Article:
Studying Abroad: 7 Things Parents Need to Know

Last Updated Dec 16, 2009 3:23 PM EST

It took 24 hours, but my daughter, who is studying abroad for the year at the University of Barcelona, made it home for the holidays last night.

My daughter Caitlin has studied abroad twice. She also spent a summer in Orizaba, Mexico, taking university classes and interning for a Mexican social service agency. Both experiences have been filled with eye-opening, life-affirming, scary and priceless moments.

If your college-age children want to study abroad, here are 7 tips to make the adventure a safe and rewarding one:

Assess your child's maturity level. Lots of Americans studying abroad spend too much time in bars since the drinking age is lower. Of course, college students don't need to live on another continent to get drunk. But reckless behavior just seems scarier when it's in another country.

One of the students in Caitlin's programs, for instance, was so drunk a couple of weeks ago that she ended up passed out on a curb in Barcelona at dawn. Someone snatched her camera when she was in a stupor, but she was lucky considering what could have happened. Another student Caitlin knows is probably going to flunk all her classes and the girl's plans to study in Barcelona for two semesters has crumbled. Ask yourself if your child is mature enough to handle living in a foreign country.

Start early. Studying overseas requires completing lots of paperwork. The biggest pain for Caitlin was obtaining her student visa from the Spanish Consulate, which required a trek to Los Angeles with her file folder jammed with documents. Caitlin had double and triple checked the items she needed, but the consulate still rejected her initial visa request.

What was Caitlin's omission? As instructed, she had brought a statement from our local police department that stated that Caitlin wasn't a criminal. A consulate worker told her, however, that this letter had to be notarized by government employees with San Diego County and the state of California! Of course, that bizarre requirement was not posted anywhere on the instructions that Caitlin pulled off the Spanish Consulate's website.

At least Caitlin had time to collect the signatures and return to LA on another day. When we were waiting in the consulate's lobby, a hysterical Spanish woman pleaded unsuccessfully for permission to allow her American husband to travel to Spain on their honeymoon despite a glitch in the paperwork.

Understand that college elsewhere is different. Attending universities in Europe is more impersonal than in the United States. Caitlin attends Juniata College, a liberal arts school in Pennsylvania, where all her professors know her and they are always eager to chat and be helpful. Not so in Spain. Professors seem to give lectures and then call it a day.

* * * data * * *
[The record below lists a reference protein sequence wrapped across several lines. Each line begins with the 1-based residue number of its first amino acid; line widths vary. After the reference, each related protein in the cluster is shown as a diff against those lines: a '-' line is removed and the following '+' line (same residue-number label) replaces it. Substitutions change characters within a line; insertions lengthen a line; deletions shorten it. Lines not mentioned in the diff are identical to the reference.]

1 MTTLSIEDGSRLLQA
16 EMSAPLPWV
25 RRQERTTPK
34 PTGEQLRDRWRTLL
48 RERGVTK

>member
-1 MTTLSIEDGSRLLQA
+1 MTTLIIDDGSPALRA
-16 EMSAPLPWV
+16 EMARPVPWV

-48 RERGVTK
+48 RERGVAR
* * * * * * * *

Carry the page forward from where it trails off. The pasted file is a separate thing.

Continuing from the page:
Caitlin discovered just how unapproachable some of them are when she asked a professor at the University of Barcelona to write her a short recommendation. She needed it to apply for a grant to attend a political conference in Paris in the spring. The professor seemed shocked that Caitlin would approach him and he didn't appear to understand what a recommendation was.

When Caitlin didn't know the exact name of the grant program - and she hadn't brought him a pen - he called her a "disaster." Later, when they walked to the classroom where the final exam was held last week, the professor blurted out to the students, "It's all Caitlin's fault that I'm late." Caitlin, however, persevered and got the recommendation she needed.

Don't get sick. I'm only sort of kidding. Caitlin's best friend in Barcelona was sick for more than a week in Spain when a Spanish physician diagnosed her with a bad cold. When Hannah began feeling like her insides were going to explode, her dad, who is a cardiologist at Dartmouth College, got involved. Via Skype, her father concluded that Hannah was suffering from kidney stones.

Encourage your child to take advantage of his/her surroundings. It's easy to attend school in a bubble. Americans tend to hang around other Americans. One of my daughter's top goals in Barcelona was to ditch most of the Americans. One of Caitlin's best Barcelona friends turned out to be a 60-year-old woman, who has taken Caitlin mushroom hunting and hiking in the Pyrenees. Caitlin has got herself invited to fondue, chocolate and dinner parties where she's met people from Germany, Italy, Israel, South American and elsewhere. She's learned about wild Spanish traditions of which I'd put el Caga Tio, the bizarre Catalan Yule Log, at the top of the list.

Get contact numbers. Before your child flies off on a grand adventure, make sure you know who to contact if something goes wrong or you lose touch with your child. When my daughter spent a summer taking classes and interning in Orizaba, Mexico, I ended up calling my daughter's contact in the U.S. after Caitlin mentioned that a young wealthy woman had been kidnapped, raped and murdered near where Caitlin was living. Caitlin wasn't concerned at all about her own safety since it was considered a drug murder, but I freaked out. The contact person at Juniata College had to talk me off the ledge.

Get Skype. If you haven't downloaded Skype on your computer, do it before your child heads abroad. My daughter called me almost every day on Skype so I feel like she's never really left. She told me when we were driving home from the airport last night that American students want to hear from their parents more when they are studying abroad because the emotional connection is important when they are living in a strange land. And that includes students who are normally quite self sufficient.

Lynn O'Shaughnessy is the author of The College Solution and she also blogs about college for TheCollegeSolutionBlog.

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